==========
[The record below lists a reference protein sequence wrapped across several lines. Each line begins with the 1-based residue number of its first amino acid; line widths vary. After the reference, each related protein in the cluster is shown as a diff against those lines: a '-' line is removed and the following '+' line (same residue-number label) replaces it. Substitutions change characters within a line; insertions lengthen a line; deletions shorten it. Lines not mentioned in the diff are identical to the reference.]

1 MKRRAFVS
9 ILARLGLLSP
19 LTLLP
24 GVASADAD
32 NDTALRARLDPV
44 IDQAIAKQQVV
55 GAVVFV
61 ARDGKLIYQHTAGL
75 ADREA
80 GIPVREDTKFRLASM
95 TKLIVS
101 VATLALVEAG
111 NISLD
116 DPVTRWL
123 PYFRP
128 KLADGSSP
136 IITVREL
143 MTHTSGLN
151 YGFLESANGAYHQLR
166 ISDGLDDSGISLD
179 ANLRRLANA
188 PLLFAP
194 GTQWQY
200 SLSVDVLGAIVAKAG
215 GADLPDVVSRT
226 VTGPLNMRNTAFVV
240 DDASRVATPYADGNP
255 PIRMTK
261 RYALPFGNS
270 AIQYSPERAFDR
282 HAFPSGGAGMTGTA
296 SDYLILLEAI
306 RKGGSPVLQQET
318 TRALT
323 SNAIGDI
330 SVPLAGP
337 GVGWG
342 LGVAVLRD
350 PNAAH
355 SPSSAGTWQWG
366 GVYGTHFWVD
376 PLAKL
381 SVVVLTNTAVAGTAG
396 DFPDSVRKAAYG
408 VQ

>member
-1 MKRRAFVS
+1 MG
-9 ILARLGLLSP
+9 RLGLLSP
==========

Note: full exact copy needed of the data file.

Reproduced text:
[The record below lists a reference protein sequence wrapped across several lines. Each line begins with the 1-based residue number of its first amino acid; line widths vary. After the reference, each related protein in the cluster is shown as a diff against those lines: a '-' line is removed and the following '+' line (same residue-number label) replaces it. Substitutions change characters within a line; insertions lengthen a line; deletions shorten it. Lines not mentioned in the diff are identical to the reference.]

1 MKRRAFVS
9 ILARLGLLSP
19 LTLLP
24 GVASADAD
32 NDTALRARLDPV
44 IDQAIAKQQVV
55 GAVVFV
61 ARDGKLIYQHTAGL
75 ADREA
80 GIPVREDTKFRLASM
95 TKLIVS
101 VATLALVEAG
111 NISLD
116 DPVTRWL
123 PYFRP
128 KLADGSSP
136 IITVREL
143 MTHTSGLN
151 YGFLESANGAYHQLR
166 ISDGLDDSGISLD
179 ANLRRLANA
188 PLLFAP
194 GTQWQY
200 SLSVDVLGAIVAKAG
215 GADLPDVVSRT
226 VTGPLNMRNTAFVV
240 DDASRVATPYADGNP
255 PIRMTK
261 RYALPFGNS
270 AIQYSPERAFDR
282 HAFPSGGAGMTGTA
296 SDYLILLEAI
306 RKGGSPVLQQET
318 TRALT
323 SNAIGDI
330 SVPLAGP
337 GVGWG
342 LGVAVLRD
350 PNAAH
355 SPSSAGTWQWG
366 GVYGTHFWVD
376 PLAKL
381 SVVVLTNTAVAGTAG
396 DFPDSVRKAAYG
408 VQ

>member
-1 MKRRAFVS
+1 MG
-9 ILARLGLLSP
+9 RLGLLSP